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  1. 18 points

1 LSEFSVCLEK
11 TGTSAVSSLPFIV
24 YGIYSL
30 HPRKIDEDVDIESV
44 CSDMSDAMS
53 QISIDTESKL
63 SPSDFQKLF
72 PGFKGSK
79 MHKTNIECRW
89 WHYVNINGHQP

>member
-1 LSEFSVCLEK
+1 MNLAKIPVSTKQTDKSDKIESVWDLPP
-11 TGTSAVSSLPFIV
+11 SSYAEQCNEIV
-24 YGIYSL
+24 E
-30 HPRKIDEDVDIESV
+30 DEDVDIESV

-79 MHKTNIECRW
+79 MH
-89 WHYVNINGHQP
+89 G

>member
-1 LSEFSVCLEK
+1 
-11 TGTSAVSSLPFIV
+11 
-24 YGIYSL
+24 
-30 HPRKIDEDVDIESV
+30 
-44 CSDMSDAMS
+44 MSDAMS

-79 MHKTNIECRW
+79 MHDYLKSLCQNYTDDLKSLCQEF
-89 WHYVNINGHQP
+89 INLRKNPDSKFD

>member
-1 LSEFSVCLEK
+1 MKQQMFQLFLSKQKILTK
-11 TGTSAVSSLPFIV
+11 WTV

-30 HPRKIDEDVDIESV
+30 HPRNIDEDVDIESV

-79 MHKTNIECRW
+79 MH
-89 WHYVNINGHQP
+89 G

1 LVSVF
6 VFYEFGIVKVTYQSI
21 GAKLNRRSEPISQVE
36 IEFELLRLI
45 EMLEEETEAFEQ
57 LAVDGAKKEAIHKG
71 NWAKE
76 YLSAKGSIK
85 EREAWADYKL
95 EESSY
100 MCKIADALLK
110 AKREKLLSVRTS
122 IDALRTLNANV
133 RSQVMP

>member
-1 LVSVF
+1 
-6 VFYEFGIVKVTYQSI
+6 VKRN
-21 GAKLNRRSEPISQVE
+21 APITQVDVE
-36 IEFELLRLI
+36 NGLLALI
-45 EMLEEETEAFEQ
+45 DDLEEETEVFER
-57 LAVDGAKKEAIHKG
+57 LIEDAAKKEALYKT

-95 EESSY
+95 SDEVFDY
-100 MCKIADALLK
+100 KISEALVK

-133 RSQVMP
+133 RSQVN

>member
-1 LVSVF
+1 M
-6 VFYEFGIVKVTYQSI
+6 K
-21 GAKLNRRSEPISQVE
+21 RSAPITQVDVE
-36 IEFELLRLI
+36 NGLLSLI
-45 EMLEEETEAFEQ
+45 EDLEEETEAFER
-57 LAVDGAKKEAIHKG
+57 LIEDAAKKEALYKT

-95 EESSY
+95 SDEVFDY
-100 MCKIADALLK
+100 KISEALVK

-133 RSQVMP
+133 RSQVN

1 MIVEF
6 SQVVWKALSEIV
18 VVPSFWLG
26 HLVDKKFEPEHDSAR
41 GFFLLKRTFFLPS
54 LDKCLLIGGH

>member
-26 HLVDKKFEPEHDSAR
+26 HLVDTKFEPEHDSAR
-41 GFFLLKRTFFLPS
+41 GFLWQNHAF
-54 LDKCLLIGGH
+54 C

Mark D

    Look what I found!